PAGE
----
Navigating Time and Space: Experiences of Aging with Hemophilia
Dr. Tam E. Perry is an associate professor at Wayne State University School of Social Work. Her research addresses urban aging from a life course perspective, focusing on how underserved older adults navigate their social and built environments in times of instability and change. She conducts translational research projects that address older adults’ well-being in urban communities such as the Flint water crisis, and older adults’ experiences of gentrification in Detroit, particularly examining the relationship of older adults to their homes. She is also co-principal investigator of a project entitled, “Older Adults’ Experiences and Understandings of the Flint Water Crisis,” which focuses on the intersection between housing and health. This project received the Betty J. Cleckley Minority Issues Research Award from the Aging and Public Health Section of American Public Health Association for this research. She also serves as research chair and vice-chair of strategic planning of a multi-agency coalition, Senior Housing Preservation-Detroit. Lastly, she co-directs the Community Liaison and Recruitment Core of the Michigan Center for Urban African American Aging Research (MCUAAAR).
Dissecting the Roles of Non-muscle Myosin IIA in May-Hegglin Platelet Disorders
Novel Therapeutics for Hemophilia
Dr. Meeks is an Associate Professor of Pediatrics in the Department of Pediatrics at the Emory University School of Medicine and the Aflac Cancer and Blood Disorders Center of Children’s Healthcare of Atlanta. She obtained a Bachelor of Science in Mathematics from Duke University where she was elected to Phi Beta Kappa. After earning her medical degree from the University of Mississippi, she completed her clinical training at the University of Virginia and Emory University. Dr. Meeks has a basic, translational, and clinical research interest in the development of inhibitors in hemophilia A. Her work has focused on the early immune response to factor VIII and the diversity of the B-cell response to factor VIII. She is a former NHF clinical fellow who currently has funding to pursue these projects from the Hemostasis and Thrombosis Research Society and the National Institutes of Health.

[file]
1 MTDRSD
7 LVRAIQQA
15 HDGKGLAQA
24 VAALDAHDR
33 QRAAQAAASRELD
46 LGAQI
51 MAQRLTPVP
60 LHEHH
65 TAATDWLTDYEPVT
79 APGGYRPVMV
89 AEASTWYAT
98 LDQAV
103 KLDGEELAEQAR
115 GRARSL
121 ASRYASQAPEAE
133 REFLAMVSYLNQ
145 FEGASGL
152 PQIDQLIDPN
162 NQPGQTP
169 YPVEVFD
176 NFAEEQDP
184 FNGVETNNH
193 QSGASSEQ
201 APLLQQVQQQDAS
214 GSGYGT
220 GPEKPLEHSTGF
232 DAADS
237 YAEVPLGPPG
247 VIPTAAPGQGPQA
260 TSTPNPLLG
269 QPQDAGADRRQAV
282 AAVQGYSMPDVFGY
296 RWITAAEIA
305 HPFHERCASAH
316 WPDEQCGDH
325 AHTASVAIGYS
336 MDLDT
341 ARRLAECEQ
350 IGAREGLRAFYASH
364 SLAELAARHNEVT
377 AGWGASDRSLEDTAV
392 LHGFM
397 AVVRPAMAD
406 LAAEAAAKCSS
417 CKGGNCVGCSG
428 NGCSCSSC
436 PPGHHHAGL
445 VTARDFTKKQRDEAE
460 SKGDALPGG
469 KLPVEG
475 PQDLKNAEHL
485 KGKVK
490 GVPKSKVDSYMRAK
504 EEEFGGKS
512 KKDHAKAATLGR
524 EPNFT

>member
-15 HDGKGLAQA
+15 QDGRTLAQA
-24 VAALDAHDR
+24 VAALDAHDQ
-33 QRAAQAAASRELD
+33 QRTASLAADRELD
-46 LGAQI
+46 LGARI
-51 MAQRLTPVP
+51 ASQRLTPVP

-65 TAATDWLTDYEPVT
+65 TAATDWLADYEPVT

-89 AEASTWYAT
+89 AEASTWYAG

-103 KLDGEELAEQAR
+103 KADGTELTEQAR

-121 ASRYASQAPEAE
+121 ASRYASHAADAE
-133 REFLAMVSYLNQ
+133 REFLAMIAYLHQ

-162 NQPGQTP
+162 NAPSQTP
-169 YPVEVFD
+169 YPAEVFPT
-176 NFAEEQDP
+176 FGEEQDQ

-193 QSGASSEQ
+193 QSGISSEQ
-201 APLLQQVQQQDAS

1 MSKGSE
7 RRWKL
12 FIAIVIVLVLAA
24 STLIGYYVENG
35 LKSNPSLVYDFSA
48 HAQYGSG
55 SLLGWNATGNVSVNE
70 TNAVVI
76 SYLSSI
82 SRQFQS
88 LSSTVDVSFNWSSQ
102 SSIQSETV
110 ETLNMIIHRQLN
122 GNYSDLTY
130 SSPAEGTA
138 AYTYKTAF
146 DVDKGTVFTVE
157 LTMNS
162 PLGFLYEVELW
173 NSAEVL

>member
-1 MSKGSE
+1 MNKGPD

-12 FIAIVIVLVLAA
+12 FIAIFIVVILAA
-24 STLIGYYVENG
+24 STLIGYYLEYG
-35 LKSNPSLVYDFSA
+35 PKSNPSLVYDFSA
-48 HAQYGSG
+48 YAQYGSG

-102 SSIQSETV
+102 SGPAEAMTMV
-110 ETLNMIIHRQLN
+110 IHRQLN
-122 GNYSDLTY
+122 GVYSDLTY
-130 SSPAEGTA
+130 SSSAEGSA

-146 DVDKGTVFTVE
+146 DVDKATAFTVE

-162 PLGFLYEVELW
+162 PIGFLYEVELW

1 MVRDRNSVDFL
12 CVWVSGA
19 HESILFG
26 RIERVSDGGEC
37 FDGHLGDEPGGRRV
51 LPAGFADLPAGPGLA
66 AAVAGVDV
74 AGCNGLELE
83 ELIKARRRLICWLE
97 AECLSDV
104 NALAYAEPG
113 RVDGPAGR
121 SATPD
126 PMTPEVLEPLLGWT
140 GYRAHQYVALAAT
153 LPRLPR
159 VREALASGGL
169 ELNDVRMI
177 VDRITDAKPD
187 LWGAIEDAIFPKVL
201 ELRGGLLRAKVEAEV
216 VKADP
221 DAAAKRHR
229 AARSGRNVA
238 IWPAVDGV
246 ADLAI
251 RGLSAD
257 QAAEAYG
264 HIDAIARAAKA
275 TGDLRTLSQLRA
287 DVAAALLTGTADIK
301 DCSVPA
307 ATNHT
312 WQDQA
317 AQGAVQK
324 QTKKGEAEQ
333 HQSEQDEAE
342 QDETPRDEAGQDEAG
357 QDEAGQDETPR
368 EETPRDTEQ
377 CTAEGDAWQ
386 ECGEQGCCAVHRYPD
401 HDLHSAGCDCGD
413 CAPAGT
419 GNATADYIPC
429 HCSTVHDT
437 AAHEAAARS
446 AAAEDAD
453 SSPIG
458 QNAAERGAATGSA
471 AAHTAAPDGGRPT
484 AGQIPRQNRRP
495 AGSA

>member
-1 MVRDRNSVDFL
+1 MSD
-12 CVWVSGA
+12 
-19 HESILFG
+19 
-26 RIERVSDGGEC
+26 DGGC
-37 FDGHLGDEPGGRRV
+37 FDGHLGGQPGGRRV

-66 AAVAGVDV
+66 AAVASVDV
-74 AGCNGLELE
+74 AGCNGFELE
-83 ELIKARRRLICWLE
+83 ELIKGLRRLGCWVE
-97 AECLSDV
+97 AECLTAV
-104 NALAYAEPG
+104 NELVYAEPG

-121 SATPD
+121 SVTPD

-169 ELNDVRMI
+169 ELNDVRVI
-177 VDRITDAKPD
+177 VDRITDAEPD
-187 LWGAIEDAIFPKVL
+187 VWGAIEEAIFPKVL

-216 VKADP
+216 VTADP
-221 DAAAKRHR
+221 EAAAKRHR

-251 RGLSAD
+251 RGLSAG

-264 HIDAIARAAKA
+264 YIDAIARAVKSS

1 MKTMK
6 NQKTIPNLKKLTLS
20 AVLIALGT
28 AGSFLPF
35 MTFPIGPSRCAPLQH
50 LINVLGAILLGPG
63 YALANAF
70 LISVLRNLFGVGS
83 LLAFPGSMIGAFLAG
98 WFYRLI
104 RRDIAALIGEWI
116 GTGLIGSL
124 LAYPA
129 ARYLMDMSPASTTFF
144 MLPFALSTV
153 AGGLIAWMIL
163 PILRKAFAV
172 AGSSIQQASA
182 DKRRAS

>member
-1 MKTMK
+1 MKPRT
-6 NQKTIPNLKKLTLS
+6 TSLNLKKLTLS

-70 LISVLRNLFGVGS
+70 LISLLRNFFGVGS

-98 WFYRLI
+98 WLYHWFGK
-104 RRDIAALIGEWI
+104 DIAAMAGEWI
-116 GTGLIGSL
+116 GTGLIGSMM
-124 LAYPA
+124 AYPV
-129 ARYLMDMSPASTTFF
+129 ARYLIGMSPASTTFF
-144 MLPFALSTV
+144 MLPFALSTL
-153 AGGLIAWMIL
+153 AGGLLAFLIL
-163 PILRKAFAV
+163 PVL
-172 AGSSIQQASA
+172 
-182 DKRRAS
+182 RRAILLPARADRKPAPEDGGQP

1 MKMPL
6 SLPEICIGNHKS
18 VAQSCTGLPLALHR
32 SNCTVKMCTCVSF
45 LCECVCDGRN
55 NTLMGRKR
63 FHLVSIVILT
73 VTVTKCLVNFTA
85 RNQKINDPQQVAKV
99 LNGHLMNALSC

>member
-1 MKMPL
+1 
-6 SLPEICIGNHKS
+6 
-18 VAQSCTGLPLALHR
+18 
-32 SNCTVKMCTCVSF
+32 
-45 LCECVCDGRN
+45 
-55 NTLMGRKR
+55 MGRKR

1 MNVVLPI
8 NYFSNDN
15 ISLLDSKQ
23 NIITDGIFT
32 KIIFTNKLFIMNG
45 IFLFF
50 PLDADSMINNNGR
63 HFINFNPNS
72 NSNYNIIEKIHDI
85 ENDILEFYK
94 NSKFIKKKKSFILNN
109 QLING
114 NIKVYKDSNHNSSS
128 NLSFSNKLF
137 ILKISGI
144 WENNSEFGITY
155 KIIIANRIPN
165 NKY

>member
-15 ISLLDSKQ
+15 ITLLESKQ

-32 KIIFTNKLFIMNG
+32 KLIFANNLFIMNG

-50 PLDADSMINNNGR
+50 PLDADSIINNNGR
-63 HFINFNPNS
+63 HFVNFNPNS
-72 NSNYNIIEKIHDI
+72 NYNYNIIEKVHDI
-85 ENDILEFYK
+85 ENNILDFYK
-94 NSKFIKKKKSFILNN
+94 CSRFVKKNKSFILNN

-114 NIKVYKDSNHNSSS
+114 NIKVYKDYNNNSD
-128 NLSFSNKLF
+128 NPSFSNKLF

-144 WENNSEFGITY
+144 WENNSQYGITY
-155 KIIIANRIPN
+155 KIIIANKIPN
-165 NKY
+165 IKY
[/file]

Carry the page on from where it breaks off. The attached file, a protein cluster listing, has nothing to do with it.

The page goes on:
PiggyBac Mediated Gene Transfer for Coagulation Disorders
Developing a Point-of-Care Testing for Hemophilia
Dr. Jill Johnsen is scientist and physician at the Washington Center for Bleeding Disorders in Seattle, WA. She is an Associate Member at the Bloodworks Research Institute and also an Associate Professor of Medicine in the Division of Hematology at the University of Washington. Her research focuses on the study of hereditary and acquired modifiers of blood traits, with particular emphasis on the genetics and biology of variation in blood group and coagulation factors such as factor VIII, factor IX, and von Willebrand Factor. Dr. Johnsen is honored by this award and grateful for this support that will further the development of a test to enable patients and providers to determine factor levels much more quickly without needing to send blood to a lab.
Identification, Characterization and Therapeutic Targeting of Key Molecular Markers and Pathways Implicated in the Development of Hemophilic Arthropathy
Dr. Esther Cooke received her Ph.D. from the Leeds Institute of Cardiovascular and Metabolic Medicine at the University of Leeds, U.K., where she studied the role of fibrinogen phosphorylation in thrombosis. Dr. Cooke is currently a postdoctoral fellow in the laboratory of Dr. Annette von Drygalski, at the University of California San Diego, and in collaboration with the laboratory of Dr. Laurent Mosnier at the Scripps Research Institute. Dr. Cook's JGP Fellowship project will focus on pathological mechanisms associated with joint bleeding, re-bleeding, and the development of hemophilic arthropathy. Dr. Cooke will perform comprehensive gene expression analyses to explore key molecular markers and pathways that drive soft tissue inflammation and vascular changes in joints after bleeding. In this way, she hopes to identify new therapeutic targets and develop novel treatment strategies to down-regulate these processes, thereby reducing re-bleeding tendency and slowing the progression of hemophilic arthropathy.